For more information, visit the Herrick's Cove Wildlife Festival's Facebook page or the website at www.nature-museum.org/herricks-cove-festival.
Winooski fish lift now open for spring season
The fish lift at the Winooski One hydroelectric facility on the Winooski River is now operating for the spring season, and that means expanded fishing opportunities for anglers.
"The Winooski One fish lift typically opens in mid-March and operates through mid-May, with the purpose of allowing steelhead rainbow trout to make their natural spring migration, along with helping to support quality fishing opportunities for anglers," said Brian Chipman, fisheries biologist with Vermont Fish & Wildlife.
Steelhead that are collected by the lift are released into the 1.3-mile section of river above the Winooski Dam and below the next dam, also known as Gorge 18.
"Lifting steelhead above the Winooski Dam enables anglers to fish for them in a section of river that is legally open to angling," said Nick Staats, fisheries biologist with the U.S. Fish & Wildlife Service.
While the section of river between the Winooski Dam and Gorge 18 is open to fishing, between March 16 and May 31 fishing is not allowed on the section of river below the Winooski Dam downstream to the first railroad bridge.
This section is closed to fishing in order to protect spawning walleye and endangered lake sturgeon.
"The Winooski River provides important habitat for a range of Lake Champlain fish species throughout the year, and we try to protect fish at sensitive times," Staats said.
In addition to steelhead, anglers also have the chance to catch any landlocked Atlantic salmon that may still be in the upper sections of the river as a result of last fall's spawning run.
The Winooski River is stocked annually with 20,000, 7 to 8-inch steelhead, in addition to 30,000 yearling salmon.
The Winooski One fish lift is operated annually through a joint effort between Vermont Fish & Wildlife, U.S. Fish & Wildlife Service, Burlington Electric Department and Green Mountain Power.
To purchase a fishing license or learn more about fishing in Vermont, visit www.vtfishandwildlife.com.
Anglers encouraged to buy 2016 habitat stamp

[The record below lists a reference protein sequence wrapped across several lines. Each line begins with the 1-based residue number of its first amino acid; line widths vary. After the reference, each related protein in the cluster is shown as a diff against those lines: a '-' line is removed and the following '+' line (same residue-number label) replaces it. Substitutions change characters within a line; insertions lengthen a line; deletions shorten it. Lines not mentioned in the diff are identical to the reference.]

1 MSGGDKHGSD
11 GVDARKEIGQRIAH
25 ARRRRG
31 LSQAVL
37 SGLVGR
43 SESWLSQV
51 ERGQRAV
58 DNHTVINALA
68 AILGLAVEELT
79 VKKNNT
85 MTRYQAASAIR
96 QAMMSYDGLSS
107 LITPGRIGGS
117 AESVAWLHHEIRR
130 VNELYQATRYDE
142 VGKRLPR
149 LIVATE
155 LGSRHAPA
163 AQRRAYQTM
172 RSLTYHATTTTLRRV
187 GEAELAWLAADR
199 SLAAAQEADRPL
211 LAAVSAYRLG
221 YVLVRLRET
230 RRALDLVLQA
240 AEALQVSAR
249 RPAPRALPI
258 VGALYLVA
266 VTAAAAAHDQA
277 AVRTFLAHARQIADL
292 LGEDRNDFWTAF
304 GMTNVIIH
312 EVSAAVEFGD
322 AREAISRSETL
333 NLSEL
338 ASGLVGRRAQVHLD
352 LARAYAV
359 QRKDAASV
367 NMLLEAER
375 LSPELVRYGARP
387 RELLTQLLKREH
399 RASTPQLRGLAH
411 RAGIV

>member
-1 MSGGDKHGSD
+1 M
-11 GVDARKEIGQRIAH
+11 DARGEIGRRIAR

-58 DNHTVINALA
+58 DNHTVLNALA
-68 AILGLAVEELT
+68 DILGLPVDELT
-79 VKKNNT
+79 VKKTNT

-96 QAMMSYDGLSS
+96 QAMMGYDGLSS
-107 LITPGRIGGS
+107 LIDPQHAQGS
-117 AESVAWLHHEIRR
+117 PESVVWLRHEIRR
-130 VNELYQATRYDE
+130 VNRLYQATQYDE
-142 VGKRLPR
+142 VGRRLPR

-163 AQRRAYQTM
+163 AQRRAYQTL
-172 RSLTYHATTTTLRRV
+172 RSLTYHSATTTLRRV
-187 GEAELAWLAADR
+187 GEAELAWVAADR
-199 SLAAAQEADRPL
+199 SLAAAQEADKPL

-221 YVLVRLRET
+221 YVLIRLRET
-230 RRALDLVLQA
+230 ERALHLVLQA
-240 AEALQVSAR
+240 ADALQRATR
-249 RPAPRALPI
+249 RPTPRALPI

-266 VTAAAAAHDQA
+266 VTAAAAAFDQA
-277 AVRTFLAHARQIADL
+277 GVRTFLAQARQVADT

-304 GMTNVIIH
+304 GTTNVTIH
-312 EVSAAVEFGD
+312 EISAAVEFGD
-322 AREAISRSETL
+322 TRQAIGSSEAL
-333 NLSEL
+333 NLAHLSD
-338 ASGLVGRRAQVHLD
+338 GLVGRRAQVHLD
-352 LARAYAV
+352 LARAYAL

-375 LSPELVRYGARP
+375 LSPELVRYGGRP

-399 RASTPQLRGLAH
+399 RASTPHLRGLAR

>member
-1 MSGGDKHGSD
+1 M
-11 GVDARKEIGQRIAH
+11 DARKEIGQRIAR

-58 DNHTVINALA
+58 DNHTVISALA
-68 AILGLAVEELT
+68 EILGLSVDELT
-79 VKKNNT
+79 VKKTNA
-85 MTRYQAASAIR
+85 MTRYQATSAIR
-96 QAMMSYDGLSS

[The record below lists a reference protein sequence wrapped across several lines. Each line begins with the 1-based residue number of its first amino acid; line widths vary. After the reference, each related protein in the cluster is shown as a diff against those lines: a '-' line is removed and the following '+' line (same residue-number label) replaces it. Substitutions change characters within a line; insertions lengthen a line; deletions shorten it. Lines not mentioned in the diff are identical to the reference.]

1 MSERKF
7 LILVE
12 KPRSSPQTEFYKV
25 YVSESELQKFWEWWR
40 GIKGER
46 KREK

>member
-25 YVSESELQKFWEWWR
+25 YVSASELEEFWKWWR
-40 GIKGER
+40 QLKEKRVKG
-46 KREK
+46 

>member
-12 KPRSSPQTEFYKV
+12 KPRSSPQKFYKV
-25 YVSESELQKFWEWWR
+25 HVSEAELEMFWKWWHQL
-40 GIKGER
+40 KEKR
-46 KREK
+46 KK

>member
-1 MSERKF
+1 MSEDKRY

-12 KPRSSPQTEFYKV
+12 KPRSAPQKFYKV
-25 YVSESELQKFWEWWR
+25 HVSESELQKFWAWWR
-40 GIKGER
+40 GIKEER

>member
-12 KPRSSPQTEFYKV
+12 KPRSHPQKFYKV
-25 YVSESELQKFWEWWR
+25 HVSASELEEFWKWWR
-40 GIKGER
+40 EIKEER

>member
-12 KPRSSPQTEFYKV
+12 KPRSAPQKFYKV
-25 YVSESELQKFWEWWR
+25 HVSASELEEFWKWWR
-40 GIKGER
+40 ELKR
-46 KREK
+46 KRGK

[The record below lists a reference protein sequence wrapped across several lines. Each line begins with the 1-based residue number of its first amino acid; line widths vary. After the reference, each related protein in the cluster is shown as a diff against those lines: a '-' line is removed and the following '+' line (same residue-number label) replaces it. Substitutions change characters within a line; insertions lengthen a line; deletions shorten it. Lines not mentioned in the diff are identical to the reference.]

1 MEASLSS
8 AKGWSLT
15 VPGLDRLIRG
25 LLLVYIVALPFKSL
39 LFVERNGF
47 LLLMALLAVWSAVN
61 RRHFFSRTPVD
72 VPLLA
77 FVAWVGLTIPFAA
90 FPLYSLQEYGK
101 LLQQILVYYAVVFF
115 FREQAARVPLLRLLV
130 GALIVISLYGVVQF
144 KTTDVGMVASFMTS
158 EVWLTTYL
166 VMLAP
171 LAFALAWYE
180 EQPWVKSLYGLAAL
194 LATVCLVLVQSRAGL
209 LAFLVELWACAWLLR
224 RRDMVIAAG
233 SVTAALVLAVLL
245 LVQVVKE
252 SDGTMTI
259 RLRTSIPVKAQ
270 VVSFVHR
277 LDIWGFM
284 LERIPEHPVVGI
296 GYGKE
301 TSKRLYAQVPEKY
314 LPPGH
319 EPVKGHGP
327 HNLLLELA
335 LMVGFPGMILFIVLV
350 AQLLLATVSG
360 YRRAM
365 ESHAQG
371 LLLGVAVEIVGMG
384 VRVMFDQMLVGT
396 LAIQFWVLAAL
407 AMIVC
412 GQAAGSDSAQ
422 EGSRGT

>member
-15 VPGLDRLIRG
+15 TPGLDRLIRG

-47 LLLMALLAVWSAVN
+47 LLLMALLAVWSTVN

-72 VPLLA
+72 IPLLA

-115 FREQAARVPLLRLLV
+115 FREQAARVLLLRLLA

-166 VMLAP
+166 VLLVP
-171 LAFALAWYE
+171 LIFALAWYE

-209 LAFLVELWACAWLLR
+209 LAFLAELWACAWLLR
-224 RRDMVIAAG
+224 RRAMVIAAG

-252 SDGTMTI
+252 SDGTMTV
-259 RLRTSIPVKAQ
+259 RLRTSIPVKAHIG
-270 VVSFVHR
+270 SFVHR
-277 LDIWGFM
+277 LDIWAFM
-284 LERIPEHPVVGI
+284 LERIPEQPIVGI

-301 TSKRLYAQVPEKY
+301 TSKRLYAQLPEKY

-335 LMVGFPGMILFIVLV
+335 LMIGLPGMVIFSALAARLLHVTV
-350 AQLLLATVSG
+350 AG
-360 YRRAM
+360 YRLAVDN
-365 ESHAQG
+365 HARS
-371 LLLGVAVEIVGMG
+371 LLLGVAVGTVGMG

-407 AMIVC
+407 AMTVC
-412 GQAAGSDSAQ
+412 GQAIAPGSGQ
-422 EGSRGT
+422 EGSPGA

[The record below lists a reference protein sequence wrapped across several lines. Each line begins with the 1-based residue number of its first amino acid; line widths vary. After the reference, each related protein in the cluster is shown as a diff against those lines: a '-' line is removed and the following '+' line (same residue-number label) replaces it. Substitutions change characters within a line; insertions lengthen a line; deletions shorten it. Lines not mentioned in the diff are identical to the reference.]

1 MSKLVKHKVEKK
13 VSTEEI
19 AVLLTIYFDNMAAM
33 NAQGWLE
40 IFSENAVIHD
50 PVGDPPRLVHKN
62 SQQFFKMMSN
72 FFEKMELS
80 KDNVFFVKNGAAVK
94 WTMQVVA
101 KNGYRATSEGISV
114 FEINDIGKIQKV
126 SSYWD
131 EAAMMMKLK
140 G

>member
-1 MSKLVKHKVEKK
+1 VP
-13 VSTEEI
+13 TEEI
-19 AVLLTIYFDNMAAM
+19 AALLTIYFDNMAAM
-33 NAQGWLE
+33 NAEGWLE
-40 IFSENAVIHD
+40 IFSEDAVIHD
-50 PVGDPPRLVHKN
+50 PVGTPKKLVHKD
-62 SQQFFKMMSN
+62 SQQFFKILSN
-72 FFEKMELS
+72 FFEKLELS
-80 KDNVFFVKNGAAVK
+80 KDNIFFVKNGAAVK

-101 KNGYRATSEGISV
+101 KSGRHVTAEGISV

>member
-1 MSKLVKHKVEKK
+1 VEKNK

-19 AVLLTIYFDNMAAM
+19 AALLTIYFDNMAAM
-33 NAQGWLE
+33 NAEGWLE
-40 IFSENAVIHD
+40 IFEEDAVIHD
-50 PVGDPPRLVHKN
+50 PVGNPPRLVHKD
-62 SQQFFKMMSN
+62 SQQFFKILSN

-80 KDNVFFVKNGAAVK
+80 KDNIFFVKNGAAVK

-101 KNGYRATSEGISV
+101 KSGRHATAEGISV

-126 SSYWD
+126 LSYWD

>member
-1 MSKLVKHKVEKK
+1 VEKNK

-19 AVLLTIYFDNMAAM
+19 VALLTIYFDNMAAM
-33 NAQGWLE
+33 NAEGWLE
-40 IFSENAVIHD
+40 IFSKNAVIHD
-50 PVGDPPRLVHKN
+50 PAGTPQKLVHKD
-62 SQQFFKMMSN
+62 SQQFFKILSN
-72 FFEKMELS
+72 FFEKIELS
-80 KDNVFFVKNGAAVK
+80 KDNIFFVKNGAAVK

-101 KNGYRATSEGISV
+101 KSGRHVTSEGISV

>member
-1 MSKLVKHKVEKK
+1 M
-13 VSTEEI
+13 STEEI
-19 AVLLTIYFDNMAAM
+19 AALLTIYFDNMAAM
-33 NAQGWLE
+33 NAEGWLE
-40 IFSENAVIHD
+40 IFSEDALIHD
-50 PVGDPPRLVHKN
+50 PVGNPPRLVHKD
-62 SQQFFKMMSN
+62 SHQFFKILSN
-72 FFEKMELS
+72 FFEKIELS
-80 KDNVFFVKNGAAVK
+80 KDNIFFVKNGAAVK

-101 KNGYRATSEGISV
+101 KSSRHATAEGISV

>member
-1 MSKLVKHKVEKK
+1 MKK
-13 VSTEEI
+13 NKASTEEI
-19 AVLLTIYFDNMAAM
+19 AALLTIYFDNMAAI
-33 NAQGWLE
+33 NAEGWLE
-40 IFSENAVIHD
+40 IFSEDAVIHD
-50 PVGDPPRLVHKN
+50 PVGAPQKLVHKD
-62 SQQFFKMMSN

With the arrival of spring comes the time of year many anglers look forward to most -- the open water fishing season. As anglers prepare for that first cast, the Vermont Fish & Wildlife Department is encouraging them to pick up a 2016 Vermont Habitat Stamp while they are buying their fishing license online.
Launched in 2015, the Habitat Stamp has already seen tremendous success thanks in large part to the support of Vermont's hunting and angling community. The stamp helps the Vermont Fish & Wildlife Department conserve land for wildlife and public access, including land that is important habitat for many fish species.
"Anglers have historically shown tremendous support for conservation," said Eric Palmer, fish division director for the Fish & Wildlife Department. "Vermont's fishing community helps pay for the conservation of fish populations and habitats every time they buy a fishing license. The Habitat Stamp gives them an additional opportunity to contribute directly to habitat improvements for fish and other wildlife."
Habitat stamp funds have already contributed to the conservation of land in Addison, Vermont in 2015. The Fish & Wildlife Department is anticipating several additional land conservation and management efforts throughout Vermont in 2016 using Habitat Stamp funds. This includes land along the famous Clyde River in the Northeast Kingdom, a well-known trout and salmon river.
"Healthy fish populations require healthy habitat to thrive," said Palmer. "The Habitat Stamp provides anglers, hunters, birders and others with a great opportunity to support the fish and wildlife they enjoy."
Wildlife photography seminar on May 14
Vermont Fish & Wildlife Department photographer Tom Rogers will give a workshop on wildlife and nature photography on Saturday, May 14, from 9 a.m. to noon. at Elmore State Park in Elmore, Vermont. The event is co-hosted by the Vermont Woodlands Association.
The workshop will begin with a brief presentation on the basics of proper exposure, depth of field, and use of camera equipment, followed by a field session in the state park. Vermont Fish & Wildlife bird biologist John Buck will also be on hand to help find wildlife and to provide a naturalist's prospective.
Rogers is a trained wildlife biologist and photographer, who has photographed in 29 countries. Examples of his work are available at www.tomrogersweddings.com.
"Our abundant wildlife is one aspect of Vermont's special landscape. This workshop offers a chance to learn how to frame and capture wildlife through the lens of a camera," said Rogers. "From a bull moose surrounded by colorful fall foliage, to a songbird in a tree or a winding mountain stream, we'll review the basics to taking beautiful wildlife and outdoor images."
The workshop is geared for beginners who want to get the basics of wildlife photography and for intermediates who want to take their skills to the next level. The event costs $20, which goes to park entrance fee and towards the Vermont Woodlands Association's programs. Participants should bring their own camera equipment, including a tripod and binoculars if they own them.
"Wildlife and nature photography can present some of the most challenging conditions for a photographer, between difficult weather conditions and wildlife that never holds still," said Rogers. "But with an understanding of a few basic techniques, along with some patience and luck, the results can be stunning."
To sign up or for questions, contact Kathleen Wanner of the Vermont Woodland Association at email@example.com by May 10, 2016. The event is open to the first 20 registrants.